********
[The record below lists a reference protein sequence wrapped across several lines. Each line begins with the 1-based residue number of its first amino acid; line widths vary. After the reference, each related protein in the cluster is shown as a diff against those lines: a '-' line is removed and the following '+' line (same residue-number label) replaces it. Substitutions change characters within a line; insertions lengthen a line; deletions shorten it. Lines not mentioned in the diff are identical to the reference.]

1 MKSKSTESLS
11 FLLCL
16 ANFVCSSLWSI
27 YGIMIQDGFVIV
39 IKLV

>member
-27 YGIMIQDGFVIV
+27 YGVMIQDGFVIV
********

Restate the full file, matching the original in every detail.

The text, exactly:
[The record below lists a reference protein sequence wrapped across several lines. Each line begins with the 1-based residue number of its first amino acid; line widths vary. After the reference, each related protein in the cluster is shown as a diff against those lines: a '-' line is removed and the following '+' line (same residue-number label) replaces it. Substitutions change characters within a line; insertions lengthen a line; deletions shorten it. Lines not mentioned in the diff are identical to the reference.]

1 MKSKSTESLS
11 FLLCL
16 ANFVCSSLWSI
27 YGIMIQDGFVIV
39 IKLV

>member
-27 YGIMIQDGFVIV
+27 YGVMIQDGFVIV